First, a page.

Black Swamp Players facing its final curtain


BG Independent News

The Black Swamp Players have announced to its members that the theater troupe is suspending operations after its production of “On Golden Pond” in April.

The play is the last production of its 50th season. It may be the troupe’s last … or maybe not. President Lane Hakel said that his opinion of what the final outcome will be depends on the day.

“We’re in a weird position for a non-profit,” Hakel said. “We have enough money to continue, but we don’t have enough people.”

It takes people to build and paint sets, handle all the technical details, as well as administrative work to stage four shows a year – a musical and three “straight” plays. The troupe’s musical “The Secret Garden” ended is two weekend run on Sunday.

“This used to be a labor of love, now it’s just a labor,” Hakel said. No there just are not enough to do the work needed to stage another season.

Casting has not been a problem this season. “Secret Garden” drew a good turnout of newcomers to the Players. Hakel credited it to the popularity of the show, and to the good reputation of director, Cassie Greenlee.

The board has been discussing the fate of the troupe “for years, not just months,” Hakel said. Whether this is intermission before a triumphant resolution in the second act or whether this is the final curtain will depend on response to the news of the suspension.  If other newcomers step forward, or former volunteers who’ve taken a hiatus return and bring “positive contributions” with them, then the Players can survive.

A final decision will be made next January. The Players will hold its annual banquet, awards ceremony, and election of officers in May.

“If we come back, it will be a new community theatre with an injection of cash that just happens to be called the Black Swamp Players,” Hakel said. The current structure of four productions – several years ago it as five – will have to change.

Last August the troupe announced a Fifty for Fifty campaign, to raise $50,000 toward finding a new home. That campaign go off to a good start with two $10,000 donations. Now, that and any other money raised for the effort will be returned, Hakel said.

The Players did look for new homes, but couldn’t find the right place at the right price or a theatrical partner to share the costs.

Since 2000, the Players’ home has been in the fellowship hall at First United Methodist Church. While grateful for the church’s generosity, the space has limitations.

The acoustic are bad and the stage in cramped. The idea of attending theatre in a church hall turns some people off. And the presence in the church limits some productions that have certain adult language and themes.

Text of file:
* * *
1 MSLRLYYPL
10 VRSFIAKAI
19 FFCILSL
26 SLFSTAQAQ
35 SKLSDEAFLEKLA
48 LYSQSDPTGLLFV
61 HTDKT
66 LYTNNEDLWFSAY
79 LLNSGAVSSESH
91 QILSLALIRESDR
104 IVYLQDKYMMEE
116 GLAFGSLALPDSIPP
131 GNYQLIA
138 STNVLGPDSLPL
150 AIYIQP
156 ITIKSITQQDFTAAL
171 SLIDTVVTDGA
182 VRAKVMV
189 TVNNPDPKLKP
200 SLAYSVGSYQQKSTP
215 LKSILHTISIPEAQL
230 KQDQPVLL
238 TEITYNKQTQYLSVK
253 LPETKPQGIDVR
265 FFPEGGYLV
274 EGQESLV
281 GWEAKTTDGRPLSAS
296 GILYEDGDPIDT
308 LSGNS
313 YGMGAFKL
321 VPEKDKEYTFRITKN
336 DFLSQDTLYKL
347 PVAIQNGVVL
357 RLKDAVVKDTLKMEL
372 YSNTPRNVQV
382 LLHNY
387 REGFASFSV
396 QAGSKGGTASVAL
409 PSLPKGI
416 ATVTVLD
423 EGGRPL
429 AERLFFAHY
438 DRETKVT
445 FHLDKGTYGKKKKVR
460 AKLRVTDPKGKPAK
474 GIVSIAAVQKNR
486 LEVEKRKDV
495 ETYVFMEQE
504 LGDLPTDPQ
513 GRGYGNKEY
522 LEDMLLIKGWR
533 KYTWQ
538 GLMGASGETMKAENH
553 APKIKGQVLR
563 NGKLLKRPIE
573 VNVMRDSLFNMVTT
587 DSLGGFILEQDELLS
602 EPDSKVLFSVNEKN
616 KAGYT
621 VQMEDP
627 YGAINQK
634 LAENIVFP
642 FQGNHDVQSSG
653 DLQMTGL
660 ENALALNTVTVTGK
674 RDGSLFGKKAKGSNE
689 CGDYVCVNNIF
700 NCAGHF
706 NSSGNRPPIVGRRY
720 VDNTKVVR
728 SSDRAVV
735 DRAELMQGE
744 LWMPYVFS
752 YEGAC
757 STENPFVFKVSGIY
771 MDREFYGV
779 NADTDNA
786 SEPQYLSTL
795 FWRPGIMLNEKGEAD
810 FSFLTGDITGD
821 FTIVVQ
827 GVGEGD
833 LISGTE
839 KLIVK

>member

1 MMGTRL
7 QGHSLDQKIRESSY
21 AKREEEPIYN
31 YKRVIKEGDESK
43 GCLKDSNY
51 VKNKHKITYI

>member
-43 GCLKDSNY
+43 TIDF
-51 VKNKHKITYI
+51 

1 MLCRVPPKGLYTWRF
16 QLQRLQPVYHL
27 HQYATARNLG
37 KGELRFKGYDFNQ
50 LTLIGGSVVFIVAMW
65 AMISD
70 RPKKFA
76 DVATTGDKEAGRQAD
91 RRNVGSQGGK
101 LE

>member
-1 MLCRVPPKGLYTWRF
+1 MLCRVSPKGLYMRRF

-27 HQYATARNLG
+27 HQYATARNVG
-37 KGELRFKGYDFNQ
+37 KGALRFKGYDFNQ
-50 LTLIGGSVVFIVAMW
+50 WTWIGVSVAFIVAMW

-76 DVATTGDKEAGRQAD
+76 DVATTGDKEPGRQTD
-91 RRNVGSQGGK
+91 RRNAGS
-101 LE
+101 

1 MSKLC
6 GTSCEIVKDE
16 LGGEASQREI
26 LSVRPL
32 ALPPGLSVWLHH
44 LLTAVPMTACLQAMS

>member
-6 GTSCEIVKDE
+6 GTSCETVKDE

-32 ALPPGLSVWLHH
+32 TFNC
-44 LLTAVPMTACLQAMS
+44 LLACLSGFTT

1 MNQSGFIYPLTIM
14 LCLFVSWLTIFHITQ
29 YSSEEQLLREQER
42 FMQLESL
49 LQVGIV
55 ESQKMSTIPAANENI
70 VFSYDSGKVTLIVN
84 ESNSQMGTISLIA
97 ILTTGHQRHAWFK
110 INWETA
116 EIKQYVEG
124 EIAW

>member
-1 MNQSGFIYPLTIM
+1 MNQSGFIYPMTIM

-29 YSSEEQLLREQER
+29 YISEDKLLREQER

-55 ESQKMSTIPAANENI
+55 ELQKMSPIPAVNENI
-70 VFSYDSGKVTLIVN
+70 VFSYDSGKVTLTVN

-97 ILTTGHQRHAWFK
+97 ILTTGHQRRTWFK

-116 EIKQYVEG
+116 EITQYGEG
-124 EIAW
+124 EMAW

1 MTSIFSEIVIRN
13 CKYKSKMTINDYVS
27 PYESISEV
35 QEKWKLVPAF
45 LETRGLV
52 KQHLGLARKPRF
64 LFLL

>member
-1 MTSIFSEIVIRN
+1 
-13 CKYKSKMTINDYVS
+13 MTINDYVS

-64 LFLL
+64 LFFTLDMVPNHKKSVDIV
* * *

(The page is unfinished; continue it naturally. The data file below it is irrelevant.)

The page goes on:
The success of a production of the comedy “Vanya and Sonia and Masha and Spike” in 2016 at the Clazel indicated to the troupe it may need a new venue.

Hakel  said the audience for the shows has dropped by half in the past decade. A non-musical play attracts about 40 a show while the musical are bigger draws. “The Secret Garden,” drew about a 100 a show during its run.

The troupe has been losing $1,000 a year, he said.

The Players will also have to sort out arrangements with Horizon Youth Theatre. The youth troupe was folded into the Players and has a seat on the board of trustees. Though they are technically the same organization, they have maintained separate identities.

The troupes have cooperated on productions notably “Seussical the Musical” and “Best Christmas Pageant Ever.” Greenlee does most of her work with Horizon, and Horizon parents have acted in BSP shows. Stephanie Truman and Thomas Edge, HYT president, will have roles in “On Golden Pond.”

Edge said HYT “maintained a lot of autonomy.”

“They gave us space to do what we need to do,” he said.  “We really respected that.” He said the Players’ board has involved HYT through the discussions of its future.

Hakel said it looks likely that should the Players disband, Horizon could maintain the non-profit status.

Also, the Players will have to divvy up whatever cash the troupe has left on hand, and Horizon would be among the beneficiaries.

Edge said he’s confident HYT is in “a healthy place in terms of organization.” He expects there will be some changes, but that the troupe will continue its work.

He is using the situation to remind people that more volunteers for Horizon are always needed. “We need people with lots of different talents.”

That’s especially true because unlike most other arts organization, Horizon operates 12 months a year with classes and productions.

Hakel said that when he took on the job of president a year and a half ago, it was with the realization that he might be in this position, and could he live with it. He decided he could, but it hasn’t been easy.

He’s left feeling they’ve let down all the previous Players who kept the troupe going through tough times. It couldn’t have been any easier 45 years ago, he said.

The letter to members stated: “We are well aware of the disappointment many of you will feel.  We, too, are disappointed. We know that many of you served our organization in the past both ably and well and then left the future of the organization in our hands.  We very much feel that we have let you down.”

Still the board had to face the reality that they’ve done all they can. Now all they can do is wait and see what response they get.